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Self-Defense & Stand Your Ground Laws in Florida

Self-Defense & Stand Your Ground Laws in Florida

From time to time, people may find themselves in a risky situation where they need to defend themselves or others. Stand your ground laws in Florida justify using force to respond to an imminent threat.

Floridians are legally allowed to exercise their right to self-defense when they find themselves in immediate danger. If you were charged with battery, aggravated assault, or another violent crime when acting in self-defense, you should consult a criminal defense lawyer to determine your next steps.

If you are looking for a criminal defense lawyer near the Tampa Bay area, contact Goldman Wetzel to book a free consultation.

Self-Defense Laws in Florida

Stand your ground means that if people feel that they, others, or their property are in danger, they do not have the duty to retreat from their perpetrator. Instead, they are allowed to use force as a form of protection.

Chapter 776 contains Florida’s stand your ground laws. According to Section 776.012, people are allowed to use or threaten to use non-deadly force if such action is necessary to defend themselves or others against a person’s imminent use of unlawful force.

However, self-defense laws in Florida also justify the use of deadly force if that force is required to prevent imminent death or great bodily harm to the victim or another or to prevent someone from committing a forcible felony.

Florida stand your ground laws not only allow you to use defensive force to protect yourself and others but also when someone forcibly enters your residence, dwelling, or occupied vehicle. With these laws you do not have a duty to retreat. However, the use of force is illegal in certain situations.

Some situations where self-defense is not justified include, but are not limited to:

  • Using defensive force against a law enforcement officer performing their official duties.
  • Using defensive force while attempting to commit a forcible felony.
  • The person entering the dwelling has the right to be in such a place.

Self-defense laws in Florida also establish that people who legally used force are immune from criminal prosecution and civil actions. In other words, you may not be arrested, charged, or prosecuted.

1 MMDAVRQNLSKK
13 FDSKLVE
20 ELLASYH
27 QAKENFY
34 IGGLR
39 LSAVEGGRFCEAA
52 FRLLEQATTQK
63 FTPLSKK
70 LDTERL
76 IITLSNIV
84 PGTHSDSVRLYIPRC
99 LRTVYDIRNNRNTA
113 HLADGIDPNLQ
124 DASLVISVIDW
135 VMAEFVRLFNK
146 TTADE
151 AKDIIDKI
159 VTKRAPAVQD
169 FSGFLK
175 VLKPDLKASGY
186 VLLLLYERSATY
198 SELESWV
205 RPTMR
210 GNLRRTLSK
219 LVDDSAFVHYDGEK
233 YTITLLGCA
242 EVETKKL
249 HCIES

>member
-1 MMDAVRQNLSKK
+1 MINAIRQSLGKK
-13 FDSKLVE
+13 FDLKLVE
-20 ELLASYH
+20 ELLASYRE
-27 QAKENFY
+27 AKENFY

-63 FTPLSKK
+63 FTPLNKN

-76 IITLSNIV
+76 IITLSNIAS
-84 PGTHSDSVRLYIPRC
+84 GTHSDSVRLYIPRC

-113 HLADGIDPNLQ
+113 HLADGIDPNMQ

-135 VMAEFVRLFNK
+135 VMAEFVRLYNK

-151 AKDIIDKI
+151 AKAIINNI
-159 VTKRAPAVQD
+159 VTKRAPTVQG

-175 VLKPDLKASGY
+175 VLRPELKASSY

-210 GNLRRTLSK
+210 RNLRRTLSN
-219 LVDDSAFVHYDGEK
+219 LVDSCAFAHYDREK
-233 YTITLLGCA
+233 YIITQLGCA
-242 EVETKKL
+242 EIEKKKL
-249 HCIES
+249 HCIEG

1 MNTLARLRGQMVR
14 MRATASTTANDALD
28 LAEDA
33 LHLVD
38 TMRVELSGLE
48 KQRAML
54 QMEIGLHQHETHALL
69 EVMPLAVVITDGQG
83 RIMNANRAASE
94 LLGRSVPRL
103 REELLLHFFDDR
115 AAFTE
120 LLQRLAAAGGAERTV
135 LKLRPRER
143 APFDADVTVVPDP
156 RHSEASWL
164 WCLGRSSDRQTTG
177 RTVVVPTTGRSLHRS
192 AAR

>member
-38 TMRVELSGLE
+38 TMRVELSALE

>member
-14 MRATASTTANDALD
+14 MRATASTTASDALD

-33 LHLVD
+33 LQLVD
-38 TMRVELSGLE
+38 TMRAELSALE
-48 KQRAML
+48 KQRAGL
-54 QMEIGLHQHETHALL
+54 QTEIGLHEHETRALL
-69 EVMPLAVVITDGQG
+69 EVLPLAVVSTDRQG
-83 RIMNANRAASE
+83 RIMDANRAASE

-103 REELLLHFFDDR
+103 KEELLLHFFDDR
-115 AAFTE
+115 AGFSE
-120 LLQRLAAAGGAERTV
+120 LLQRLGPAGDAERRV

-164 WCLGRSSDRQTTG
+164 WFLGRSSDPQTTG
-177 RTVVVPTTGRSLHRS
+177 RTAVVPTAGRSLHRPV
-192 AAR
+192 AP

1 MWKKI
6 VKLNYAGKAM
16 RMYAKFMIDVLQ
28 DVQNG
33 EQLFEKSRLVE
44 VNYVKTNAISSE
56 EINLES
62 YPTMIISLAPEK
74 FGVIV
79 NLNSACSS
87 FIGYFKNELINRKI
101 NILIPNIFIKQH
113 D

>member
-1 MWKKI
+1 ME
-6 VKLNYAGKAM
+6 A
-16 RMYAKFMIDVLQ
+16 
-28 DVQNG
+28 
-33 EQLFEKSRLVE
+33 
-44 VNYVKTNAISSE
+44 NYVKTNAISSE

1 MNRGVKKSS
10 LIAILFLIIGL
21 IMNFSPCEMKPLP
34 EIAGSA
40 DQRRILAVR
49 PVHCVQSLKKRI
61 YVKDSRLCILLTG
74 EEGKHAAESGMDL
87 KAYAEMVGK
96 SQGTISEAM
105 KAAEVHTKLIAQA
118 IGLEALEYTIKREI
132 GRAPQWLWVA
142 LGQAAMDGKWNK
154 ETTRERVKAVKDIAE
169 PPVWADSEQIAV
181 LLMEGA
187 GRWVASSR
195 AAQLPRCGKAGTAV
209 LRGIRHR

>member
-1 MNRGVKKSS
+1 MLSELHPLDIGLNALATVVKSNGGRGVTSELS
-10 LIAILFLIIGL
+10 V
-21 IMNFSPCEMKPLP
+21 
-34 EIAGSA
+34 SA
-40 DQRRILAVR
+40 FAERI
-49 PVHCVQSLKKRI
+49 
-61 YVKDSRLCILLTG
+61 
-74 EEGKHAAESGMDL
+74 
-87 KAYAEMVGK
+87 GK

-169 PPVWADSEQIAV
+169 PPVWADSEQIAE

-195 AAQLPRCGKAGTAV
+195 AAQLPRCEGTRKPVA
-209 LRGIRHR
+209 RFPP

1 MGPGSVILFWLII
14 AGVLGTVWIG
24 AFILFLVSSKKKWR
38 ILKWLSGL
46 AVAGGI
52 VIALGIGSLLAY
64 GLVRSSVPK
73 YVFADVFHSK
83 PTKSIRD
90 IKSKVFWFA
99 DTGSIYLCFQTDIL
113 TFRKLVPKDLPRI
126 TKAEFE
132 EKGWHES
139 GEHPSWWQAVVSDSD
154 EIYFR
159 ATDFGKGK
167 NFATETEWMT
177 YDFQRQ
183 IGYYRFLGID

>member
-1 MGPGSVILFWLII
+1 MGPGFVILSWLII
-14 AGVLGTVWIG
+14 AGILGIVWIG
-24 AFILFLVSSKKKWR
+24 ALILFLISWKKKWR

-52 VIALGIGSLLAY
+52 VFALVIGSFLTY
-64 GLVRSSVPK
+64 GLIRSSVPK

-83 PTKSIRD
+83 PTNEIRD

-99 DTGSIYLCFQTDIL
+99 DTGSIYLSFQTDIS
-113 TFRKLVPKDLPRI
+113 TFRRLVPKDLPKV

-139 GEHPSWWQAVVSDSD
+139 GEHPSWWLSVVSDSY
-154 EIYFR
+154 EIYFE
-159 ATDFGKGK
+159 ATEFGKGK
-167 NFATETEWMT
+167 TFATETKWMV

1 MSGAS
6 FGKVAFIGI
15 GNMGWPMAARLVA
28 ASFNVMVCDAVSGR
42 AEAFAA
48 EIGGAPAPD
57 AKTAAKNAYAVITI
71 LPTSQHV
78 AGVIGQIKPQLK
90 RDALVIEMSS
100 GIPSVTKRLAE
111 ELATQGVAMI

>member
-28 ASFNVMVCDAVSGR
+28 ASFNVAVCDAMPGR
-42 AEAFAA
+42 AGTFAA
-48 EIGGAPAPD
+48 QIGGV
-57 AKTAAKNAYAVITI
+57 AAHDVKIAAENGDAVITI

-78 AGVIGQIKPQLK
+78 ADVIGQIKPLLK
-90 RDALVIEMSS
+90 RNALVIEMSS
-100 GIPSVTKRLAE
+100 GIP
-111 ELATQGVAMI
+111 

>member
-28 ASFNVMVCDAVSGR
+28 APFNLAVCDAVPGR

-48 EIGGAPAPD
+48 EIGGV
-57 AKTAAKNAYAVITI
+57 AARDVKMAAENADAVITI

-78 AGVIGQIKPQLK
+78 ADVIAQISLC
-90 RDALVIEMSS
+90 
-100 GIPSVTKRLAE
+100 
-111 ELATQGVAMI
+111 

Law enforcement may still investigate to ensure that people acted as established in Florida’s stand your ground laws. People claiming self-defense can be arrested if there is probable cause to believe their actions were unlawful.

Case examples of stand your ground in Florida

In Fletcher v. State, William Fletcher was charged with aggravated battery with a firearm after shooting Randy Parker in the leg. However, Fletcher seeks immunity under Florida’s stand your ground laws.

The incident occurred when Fletcher and his brother drove to Parker’s house. Both men were concerned about their sister, who was in a troubled relationship with Parker, and they believed Parker was violent and carrying a firearm.

When arriving, Fletcher walked to a nearby stop sign and called the police. However, when approaching the building, he realized that Parker and his brother were in a physical altercation, and Parker reached for his waistband.

Fletcher, who had a concealed weapon permit, took his gun and warned him to stop, but Parker made an aggressive move toward Fletcher’s brother. As a response, Fletcher shot him in the leg.

Although it was clear that Fletcher was in fear and used defensive force to protect his brother, it was believed that he was trespassing on Parker’s property at the moment of the shooting. But the defense proved that Fletcher was actually on the public sidewalk when he shot.

In Fletcher v. State, the defendant was able to prove the use of force was justifiable. As a result, he was immune from criminal prosecution. However, as shown in Arauz v. State, this immunity is not granted if the actions do not reflect that people were trying to protect themselves.

For instance, Arauz stabbed the victim multiple times to prevent him from committing sexual battery on him. After the incident occurred, Arauz did not call for help and cleaned up any signs of the altercation. Furthermore, he took clothing, money, and credit cards from the victim.

Because the evidence did not justify the use of force, Arauz was charged with murder in the second degree.

Need a Strong Defense? Speak to a FL Criminal Lawyer

Stand your ground laws in Florida authorize you to use force when you or others are in imminent danger. As a result, if you were charged with a violent crime for protecting yourself, self-defense may be a suitable path for your situation.

If you are looking for a criminal defense lawyer near Tampa that helps you evaluate your case and identify the best course of action, call 727-828-3900 to book a free consultation with the attorneys from Goldman Wetzel or use our contact form below.